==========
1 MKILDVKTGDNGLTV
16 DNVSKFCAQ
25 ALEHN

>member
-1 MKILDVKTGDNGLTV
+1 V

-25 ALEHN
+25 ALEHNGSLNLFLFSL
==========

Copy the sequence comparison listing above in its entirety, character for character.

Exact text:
1 MKILDVKTGDNGLTV
16 DNVSKFCAQ
25 ALEHN

>member
-1 MKILDVKTGDNGLTV
+1 V

-25 ALEHN
+25 ALEHNGSLNLFLFSL